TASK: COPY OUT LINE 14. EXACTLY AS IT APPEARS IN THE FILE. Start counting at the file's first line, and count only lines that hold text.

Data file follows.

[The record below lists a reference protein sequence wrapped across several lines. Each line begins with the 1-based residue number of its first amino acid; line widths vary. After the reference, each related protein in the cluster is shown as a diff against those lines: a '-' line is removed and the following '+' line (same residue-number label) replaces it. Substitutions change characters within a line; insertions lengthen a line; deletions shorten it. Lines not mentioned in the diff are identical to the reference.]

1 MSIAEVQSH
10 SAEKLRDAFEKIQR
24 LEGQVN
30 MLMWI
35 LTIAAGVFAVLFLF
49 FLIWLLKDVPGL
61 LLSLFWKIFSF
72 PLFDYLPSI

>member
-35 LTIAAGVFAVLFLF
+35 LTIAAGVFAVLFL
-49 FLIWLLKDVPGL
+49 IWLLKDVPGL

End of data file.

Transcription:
+49 IWLLKDVPGL